- SBA Express Bridge Loan. This is a pilot program allowing small businesses who currently have a business relationship with an SBA Express Lender to access up to $25,000 with less paperwork. These loans can provide vital economic support to small businesses to help overcome the temporary loss of revenue they are experiencing and can be a term loan or used to bridge the gap while applying for a direct SBA Economic Injury Disaster loan. If a small business has an urgent need for cash while waiting for a decision and disbursement of an Economic Injury Disaster Loan, it may qualify for an SBA Express Bridge Loan.
– Up to $25,000
– Fast turnaround
– Will be repaid in full or in part by proceeds from the EIDL loan
You may find an Express Bridge Loan Lender via SBA’s Lender Match Tool.
- Washington, D.C. Metro Area State Funding. In response to the Coronavirus pandemic, there are state programs currently available to assist impacted businesses, and several more on the way. Click here for a full list of funding available in Maryland, Virginia and the District of Columbia.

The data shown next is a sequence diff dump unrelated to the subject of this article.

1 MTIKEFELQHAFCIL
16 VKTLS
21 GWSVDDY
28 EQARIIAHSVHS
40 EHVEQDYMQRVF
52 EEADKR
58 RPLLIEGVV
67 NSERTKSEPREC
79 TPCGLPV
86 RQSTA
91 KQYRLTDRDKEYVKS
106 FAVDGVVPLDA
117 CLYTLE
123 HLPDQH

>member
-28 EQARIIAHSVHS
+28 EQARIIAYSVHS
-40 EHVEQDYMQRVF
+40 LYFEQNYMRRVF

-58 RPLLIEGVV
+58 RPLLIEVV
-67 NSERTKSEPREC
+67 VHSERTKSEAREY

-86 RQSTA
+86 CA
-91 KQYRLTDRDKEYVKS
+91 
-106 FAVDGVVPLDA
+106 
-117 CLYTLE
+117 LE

Changes to Paid Leave Provisions. The CARES Act makes some technical corrections to the paid leave provisions enacted in the Families First Coronavirus Response Act (FFCRA) passed on March 18 (sometimes called the “Phase 2” bill; the CARES Act is “Phase 3”).
- Paid FMLA under FFCRA is capped at $200/day and $10,000 total.
- Paid sick leave under FFCRA is capped at $511/day and $5,110 total.
- The sick leave caps drop to $200/day and $2,000 total for sick leave taken to care for a family member or because of a school closure.
- Workers who were laid off after March 1 but then are rehired are eligible for paid FMLA.
Payroll Tax Credit. Employers are eligible for a 50 percent refundable payroll tax credit on wages paid up to $10,000 per employee during the crisis. The credit would be available to employers whose businesses were disrupted due to virus shutdowns and those that had a decrease in gross receipts of 50 percent or more when compared to the same quarter last year. The credit can be claimed for employees who are retained but not currently working due to the crisis for firms with more than 100 employees, and for all employee wages for firms with 100 or fewer employees. Employers obtaining a loan under the expanded SBA program are not eligible for this credit.